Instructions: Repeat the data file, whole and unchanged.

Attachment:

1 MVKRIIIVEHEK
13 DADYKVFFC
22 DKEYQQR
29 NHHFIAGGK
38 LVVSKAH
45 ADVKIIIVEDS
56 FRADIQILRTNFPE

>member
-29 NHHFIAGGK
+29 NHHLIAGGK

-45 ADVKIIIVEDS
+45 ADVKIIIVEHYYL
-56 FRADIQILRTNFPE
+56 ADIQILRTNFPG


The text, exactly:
1 MVKRIIIVEHEK
13 DADYKVFFC
22 DKEYQQR
29 NHHFIAGGK
38 LVVSKAH
45 ADVKIIIVEDS
56 FRADIQILRTNFPE

>member
-29 NHHFIAGGK
+29 NHHLIAGGK

-45 ADVKIIIVEDS
+45 ADVKIIIVEHYYL
-56 FRADIQILRTNFPE
+56 ADIQILRTNFPG